Moffitt the Prophet said...

You'll find it in Ezekiel 38-39, which is a prophecy of the events in the book of Esther.

That's mere speculation.

Take the great return from exile prophecies: Isaiah 40-55, Ezekiel 36-37 and Joel 11. Nobody in the BC era would say that these had been fulfilled, and for anyone now to say that they had happened pre-Christ just doesn't know their history.

This statement must be based on the apocryphal writings. You won't find it in Scripture. During the Restoration era, the Jews would rule only by witnessing faithfully to the Gentile emperor, just as Joseph, Daniel and Mordecai did, prefiguring Christ at the right hand of the Father after His faithful witness.

What about Psalm 2 (which is only one example) There was meant to be a Jewish nation with a Jewish king. Esther is one more example that the exile is continuing - they are in pagan lands serving a pagan king.

The continuing exile is part of the scriptual metanarrative. Jesus understood himself as the end of the exile (see the parable of the prodigal son - he has come to call the lost of Israel). And the apostles knew this too. See for example Acts 15.16-17 when the Apostles quote the end of Amos re. the end of the exile. The exile has ended because sin has been defeated, Israel fully restored and now the gentiles can join the covenant family.

Mike Bull said...

You'll find it in Ezekiel 38-39, which is a prophecy of the events in the book of Esther.

That's mere speculation.

It's based on both the content, many clues within the chapters ('unwalled cities' being an example - see Esther 9:19, Ezekiel 38:11, Zechariah 2:4... plus the list of the conspiring nations) and the position of these chapters within the literary structure of the book. When do you see these chapters fulfilled - in detail?

Take the great return from exile prophecies: Isaiah 40-55,

The details of this passage locate it fair and square in the Restoration: carved images, Babylonians receiving recompense, Cyrus the restorer. It can only be applied to the New Covenant typologically, and that was the purpose of all these events to begin with - to give us an understanding of the spiritual events of the first century as Paul says (1 Cor 10:11).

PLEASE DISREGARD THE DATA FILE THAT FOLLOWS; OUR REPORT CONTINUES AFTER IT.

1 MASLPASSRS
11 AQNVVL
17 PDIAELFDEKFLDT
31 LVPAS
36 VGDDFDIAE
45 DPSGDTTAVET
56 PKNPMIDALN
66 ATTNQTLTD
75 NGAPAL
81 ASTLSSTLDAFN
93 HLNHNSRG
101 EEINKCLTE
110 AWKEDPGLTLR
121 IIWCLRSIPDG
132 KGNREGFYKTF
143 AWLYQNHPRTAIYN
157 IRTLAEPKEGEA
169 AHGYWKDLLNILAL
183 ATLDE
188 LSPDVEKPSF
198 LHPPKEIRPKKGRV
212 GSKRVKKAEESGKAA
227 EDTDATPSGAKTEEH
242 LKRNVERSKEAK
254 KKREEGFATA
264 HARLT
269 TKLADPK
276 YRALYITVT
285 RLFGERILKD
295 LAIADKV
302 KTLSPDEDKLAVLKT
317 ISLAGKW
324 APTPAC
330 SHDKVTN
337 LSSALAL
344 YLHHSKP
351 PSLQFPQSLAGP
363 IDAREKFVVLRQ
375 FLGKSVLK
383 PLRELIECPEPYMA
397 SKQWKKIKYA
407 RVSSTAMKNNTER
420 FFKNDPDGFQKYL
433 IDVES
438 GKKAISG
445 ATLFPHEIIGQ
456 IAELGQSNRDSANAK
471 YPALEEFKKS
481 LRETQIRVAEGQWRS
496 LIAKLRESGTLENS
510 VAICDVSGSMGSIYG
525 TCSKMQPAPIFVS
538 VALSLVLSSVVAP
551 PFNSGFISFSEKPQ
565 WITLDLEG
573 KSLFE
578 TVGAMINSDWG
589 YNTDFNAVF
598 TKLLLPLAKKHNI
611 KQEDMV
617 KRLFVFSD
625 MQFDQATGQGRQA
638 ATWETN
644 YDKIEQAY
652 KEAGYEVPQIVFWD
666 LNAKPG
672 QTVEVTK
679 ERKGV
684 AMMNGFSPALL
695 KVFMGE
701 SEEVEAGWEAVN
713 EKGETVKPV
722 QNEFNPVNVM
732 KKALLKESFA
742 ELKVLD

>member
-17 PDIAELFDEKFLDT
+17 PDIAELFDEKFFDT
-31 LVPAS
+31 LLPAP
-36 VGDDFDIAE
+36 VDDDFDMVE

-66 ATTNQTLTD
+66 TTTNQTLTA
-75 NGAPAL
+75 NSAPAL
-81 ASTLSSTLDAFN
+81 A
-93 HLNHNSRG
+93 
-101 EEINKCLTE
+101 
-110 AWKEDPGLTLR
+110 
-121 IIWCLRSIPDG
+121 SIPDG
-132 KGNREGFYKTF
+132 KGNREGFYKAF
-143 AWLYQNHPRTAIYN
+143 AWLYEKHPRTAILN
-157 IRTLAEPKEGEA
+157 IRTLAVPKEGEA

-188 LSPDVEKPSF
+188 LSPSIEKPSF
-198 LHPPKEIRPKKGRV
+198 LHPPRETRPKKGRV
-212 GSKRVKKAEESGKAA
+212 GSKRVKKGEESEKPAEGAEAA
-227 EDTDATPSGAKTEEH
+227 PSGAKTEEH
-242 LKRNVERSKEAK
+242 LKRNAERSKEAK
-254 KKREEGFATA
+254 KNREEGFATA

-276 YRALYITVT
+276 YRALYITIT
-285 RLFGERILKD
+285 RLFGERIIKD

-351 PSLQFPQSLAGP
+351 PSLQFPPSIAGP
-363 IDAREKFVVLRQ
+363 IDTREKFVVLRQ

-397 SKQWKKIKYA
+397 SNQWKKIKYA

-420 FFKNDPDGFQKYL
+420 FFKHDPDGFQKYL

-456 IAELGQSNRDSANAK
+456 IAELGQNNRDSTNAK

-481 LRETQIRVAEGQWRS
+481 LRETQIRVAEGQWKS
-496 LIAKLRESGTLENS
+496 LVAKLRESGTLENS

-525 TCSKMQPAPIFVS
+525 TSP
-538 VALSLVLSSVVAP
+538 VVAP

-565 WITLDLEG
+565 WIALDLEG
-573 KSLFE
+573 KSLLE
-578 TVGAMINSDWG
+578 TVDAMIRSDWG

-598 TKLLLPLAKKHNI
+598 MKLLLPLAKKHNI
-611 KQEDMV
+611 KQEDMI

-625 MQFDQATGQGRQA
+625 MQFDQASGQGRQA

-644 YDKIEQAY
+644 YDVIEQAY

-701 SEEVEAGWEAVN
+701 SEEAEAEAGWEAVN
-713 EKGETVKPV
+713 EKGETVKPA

Nobody in the BC era would say that these had been fulfilled, and for anyone now to say that they had happened pre-Christ just doesn't know their history...

Ezekiel 36 - clearly about the Restoration

"So they will say, 'This land that was desolate has become like the garden of Eden; and the wasted, desolate, and ruined cities are now fortified and inhabited.'... so shall the ruined cities be filled with flocks of men."

Ezekiel 37 - unites the bones of Ephraim and Judah (that were scattered in Jeremiah 8's prophecy of the captivity) and resurrects them as one nation.

"Surely I will take the stick of Joseph, which is in the hand of Ephraim, and the tribes of Israel, his companions; and I will join them with it, with the stick of Judah, and make them one stick, and they will be one in My hand."

In Jesus' day, they were already united. They were Jews when they were restored to the Land. Plus, this chapter in Ezekiel appears at the Deuteronomy step - the mustering of the army before the conquest of the Land (that's in Ez 38-39). It was the Restoration conquest that followed the Restoration Covenant.

Joel 11

Not sure which chapter you mean, but again, the context of Joel is the Babylonian locusts (ch 1-2) and then the Restoration in Joel 3. Tyre, Sidon, Philistia, Egypt and Edom were all judged under a Babylonian 'flood', but Israel was restored, coming up out of the waters like the Land on Day 3 (Isaiah uses flood language in Isaiah 44:27, referring to Cyrus' command to rebuild). You can't just ignore context and apply these passages directly to the first century.